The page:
Brain energy metabolism and intracranial pressure in idiopathic adult hydrocephalus syndrome
2005 (English)In: Journal of Neurology, Neurosurgery and Psychiatry, ISSN 0022-3050, Vol. 76, no 8, 1088-1093 p.Article in journal (Refereed) Published
BACKGROUND: The symptoms in idiopathic adult hydrocephalus syndrome (IAHS) are consistent with pathology involving the periventricular white matter, presumably reflecting ischaemia and CSF hydrodynamic disturbance. OBJECTIVE: To investigate whether a change in intracranial pressure (ICP) can affect energy metabolism in deep white matter. METHODS: A microdialysis catheter, a brain tissue oxygen tension probe, and an ICP transducer were inserted into the periventricular white matter 0-7 mm from the right frontal horn in 10 patients with IAHS. ICP and intracerebral Ptio2 were recorded continuously during lumbar CSF constant pressure infusion test. ICP was raised to pressure levels of 35 and 45 mm Hg for 10 minutes each, after which CSF drainage was undertaken. Microdialysis samples were collected every three minutes and analysed for glucose, lactate, pyruvate, and glutamate. RESULTS: When raising the ICP, a reversible drop in the extracellular concentrations of glucose, lactate, and pyruvate was found. Comparing the values during baseline to values at the highest pressure level, the fall in glucose, lactate, and pyruvate was significant (p < 0.05, Wilcoxon sign rank). There was no change in glutamate or the lactate to pyruvate ratio during ICP elevation. Ptio2 did not decrease during ICP elevation, but was significantly increased following CSF drainage. CONCLUSIONS: Raising intracranial pressure induces an immediate and reversible change in energy metabolism in periventricular white matter, without any sign of ischaemia. Theoretically, frequent ICP peaks (B waves) over a long period could eventually cause persisting axonal disturbance and subsequently the symptoms noted in IAHS.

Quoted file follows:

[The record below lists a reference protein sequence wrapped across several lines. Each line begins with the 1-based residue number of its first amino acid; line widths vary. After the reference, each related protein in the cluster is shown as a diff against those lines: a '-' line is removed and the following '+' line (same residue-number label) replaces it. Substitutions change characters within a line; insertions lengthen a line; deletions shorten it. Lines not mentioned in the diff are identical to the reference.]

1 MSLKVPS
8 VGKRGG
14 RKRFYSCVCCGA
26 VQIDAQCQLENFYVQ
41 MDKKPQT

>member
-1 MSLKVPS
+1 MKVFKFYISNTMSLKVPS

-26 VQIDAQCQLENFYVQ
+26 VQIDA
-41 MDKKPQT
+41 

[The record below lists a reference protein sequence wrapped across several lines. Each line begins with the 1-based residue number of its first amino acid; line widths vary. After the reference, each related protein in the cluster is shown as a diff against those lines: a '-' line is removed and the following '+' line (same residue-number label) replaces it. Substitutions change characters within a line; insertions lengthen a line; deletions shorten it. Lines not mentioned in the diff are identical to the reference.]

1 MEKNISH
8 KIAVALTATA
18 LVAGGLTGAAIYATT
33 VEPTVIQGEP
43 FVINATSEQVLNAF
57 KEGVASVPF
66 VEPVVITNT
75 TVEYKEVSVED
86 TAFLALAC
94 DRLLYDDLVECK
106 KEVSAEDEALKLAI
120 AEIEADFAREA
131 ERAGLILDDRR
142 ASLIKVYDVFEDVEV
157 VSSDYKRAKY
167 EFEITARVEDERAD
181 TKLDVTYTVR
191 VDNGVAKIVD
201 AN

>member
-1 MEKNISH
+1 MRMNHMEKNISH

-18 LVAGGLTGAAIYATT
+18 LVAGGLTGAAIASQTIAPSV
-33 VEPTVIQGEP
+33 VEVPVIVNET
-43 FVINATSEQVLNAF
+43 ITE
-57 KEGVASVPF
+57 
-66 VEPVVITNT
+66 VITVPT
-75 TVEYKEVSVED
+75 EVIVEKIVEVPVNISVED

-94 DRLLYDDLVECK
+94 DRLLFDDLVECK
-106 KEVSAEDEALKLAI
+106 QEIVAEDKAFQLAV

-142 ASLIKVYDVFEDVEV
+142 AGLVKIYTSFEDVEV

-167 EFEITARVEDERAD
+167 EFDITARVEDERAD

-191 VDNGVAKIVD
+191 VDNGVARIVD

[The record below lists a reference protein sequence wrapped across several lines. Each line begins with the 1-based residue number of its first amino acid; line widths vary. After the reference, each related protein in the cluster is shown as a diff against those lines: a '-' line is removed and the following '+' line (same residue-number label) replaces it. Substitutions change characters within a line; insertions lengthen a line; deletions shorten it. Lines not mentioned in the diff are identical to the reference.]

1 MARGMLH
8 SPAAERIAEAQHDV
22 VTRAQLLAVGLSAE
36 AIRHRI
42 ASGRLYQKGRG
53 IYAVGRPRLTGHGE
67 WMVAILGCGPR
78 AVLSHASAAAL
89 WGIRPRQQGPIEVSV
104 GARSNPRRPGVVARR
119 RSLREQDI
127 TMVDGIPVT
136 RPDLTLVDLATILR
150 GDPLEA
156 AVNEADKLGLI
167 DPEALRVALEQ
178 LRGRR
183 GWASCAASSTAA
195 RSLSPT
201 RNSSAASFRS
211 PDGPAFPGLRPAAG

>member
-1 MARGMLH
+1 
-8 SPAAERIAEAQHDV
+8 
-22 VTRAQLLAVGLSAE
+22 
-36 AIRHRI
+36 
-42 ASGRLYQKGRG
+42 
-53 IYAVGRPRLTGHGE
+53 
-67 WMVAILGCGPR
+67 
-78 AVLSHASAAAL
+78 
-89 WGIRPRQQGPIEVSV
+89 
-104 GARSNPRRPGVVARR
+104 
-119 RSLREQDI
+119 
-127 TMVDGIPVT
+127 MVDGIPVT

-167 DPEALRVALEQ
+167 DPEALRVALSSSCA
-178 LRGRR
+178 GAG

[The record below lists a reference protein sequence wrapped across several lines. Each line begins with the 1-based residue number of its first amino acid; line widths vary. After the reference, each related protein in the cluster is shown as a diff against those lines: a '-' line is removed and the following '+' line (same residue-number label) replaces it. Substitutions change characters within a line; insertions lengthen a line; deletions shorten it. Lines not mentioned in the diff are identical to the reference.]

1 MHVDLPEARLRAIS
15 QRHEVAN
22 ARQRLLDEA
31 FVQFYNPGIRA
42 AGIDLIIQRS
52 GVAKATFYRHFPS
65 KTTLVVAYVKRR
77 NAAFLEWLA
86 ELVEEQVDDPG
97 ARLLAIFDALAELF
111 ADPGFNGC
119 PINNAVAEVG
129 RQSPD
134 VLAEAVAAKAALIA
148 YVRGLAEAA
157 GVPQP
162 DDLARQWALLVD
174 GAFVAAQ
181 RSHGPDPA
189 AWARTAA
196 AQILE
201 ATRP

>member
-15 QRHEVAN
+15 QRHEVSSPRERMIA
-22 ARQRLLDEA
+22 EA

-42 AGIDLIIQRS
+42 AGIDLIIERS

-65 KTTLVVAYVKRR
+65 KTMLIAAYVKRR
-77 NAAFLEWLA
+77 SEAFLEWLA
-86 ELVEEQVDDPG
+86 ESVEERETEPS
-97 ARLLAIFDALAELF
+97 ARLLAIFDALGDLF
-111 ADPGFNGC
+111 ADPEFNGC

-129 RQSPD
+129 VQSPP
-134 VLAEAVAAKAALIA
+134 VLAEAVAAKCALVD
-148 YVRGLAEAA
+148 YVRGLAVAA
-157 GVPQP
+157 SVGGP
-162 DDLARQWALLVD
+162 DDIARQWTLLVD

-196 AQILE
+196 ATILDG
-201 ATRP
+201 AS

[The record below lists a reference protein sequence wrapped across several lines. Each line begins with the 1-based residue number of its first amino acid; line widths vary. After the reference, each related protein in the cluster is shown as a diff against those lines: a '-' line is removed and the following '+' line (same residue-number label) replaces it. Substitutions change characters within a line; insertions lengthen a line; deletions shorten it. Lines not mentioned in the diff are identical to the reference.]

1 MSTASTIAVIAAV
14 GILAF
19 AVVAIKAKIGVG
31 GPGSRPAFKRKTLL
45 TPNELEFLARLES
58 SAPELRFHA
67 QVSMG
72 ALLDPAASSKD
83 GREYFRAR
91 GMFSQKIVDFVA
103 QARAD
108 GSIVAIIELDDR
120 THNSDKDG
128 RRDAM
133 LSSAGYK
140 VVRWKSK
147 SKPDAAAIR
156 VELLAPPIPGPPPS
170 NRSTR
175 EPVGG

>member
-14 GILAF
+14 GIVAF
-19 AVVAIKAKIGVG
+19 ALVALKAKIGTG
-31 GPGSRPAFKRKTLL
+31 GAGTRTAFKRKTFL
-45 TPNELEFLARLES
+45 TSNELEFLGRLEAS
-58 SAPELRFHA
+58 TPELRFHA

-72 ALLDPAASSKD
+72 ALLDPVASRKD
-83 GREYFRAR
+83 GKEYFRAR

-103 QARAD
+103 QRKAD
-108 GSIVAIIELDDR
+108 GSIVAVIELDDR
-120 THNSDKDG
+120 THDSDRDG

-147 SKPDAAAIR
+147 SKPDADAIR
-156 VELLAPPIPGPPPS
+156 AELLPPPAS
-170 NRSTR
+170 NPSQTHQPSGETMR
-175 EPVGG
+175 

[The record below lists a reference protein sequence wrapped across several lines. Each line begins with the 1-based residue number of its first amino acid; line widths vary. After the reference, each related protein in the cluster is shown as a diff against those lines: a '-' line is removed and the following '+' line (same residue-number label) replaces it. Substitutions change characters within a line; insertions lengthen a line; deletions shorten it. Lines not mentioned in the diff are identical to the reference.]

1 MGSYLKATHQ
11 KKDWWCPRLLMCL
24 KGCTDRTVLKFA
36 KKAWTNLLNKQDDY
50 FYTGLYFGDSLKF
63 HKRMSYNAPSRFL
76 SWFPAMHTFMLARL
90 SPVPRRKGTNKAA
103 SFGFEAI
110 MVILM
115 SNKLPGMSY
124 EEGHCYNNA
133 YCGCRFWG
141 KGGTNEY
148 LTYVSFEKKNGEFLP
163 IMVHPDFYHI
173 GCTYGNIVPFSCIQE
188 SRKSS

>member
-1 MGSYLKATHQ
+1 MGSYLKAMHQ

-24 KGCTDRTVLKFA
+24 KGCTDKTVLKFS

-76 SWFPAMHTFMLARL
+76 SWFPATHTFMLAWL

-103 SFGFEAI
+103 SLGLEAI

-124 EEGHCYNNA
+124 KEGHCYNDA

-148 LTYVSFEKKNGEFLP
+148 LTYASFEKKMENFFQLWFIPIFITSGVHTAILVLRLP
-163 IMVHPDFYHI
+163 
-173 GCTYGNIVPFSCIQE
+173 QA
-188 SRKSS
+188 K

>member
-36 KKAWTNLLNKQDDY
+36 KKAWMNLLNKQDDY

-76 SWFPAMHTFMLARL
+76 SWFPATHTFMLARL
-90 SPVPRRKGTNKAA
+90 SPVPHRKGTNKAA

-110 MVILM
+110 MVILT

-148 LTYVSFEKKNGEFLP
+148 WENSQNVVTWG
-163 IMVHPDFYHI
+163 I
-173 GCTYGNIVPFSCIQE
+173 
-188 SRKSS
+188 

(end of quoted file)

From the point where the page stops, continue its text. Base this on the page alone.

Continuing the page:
Place, publisher, year, edition, pages
2005. Vol. 76, no 8, 1088-1093 p.
IdentifiersURN: urn:nbn:se:umu:diva-14111DOI: 10.1136/jnnp.2004.042838PubMedID: 16024885OAI: oai:DiVA.org:umu-14111DiVA: diva2:153782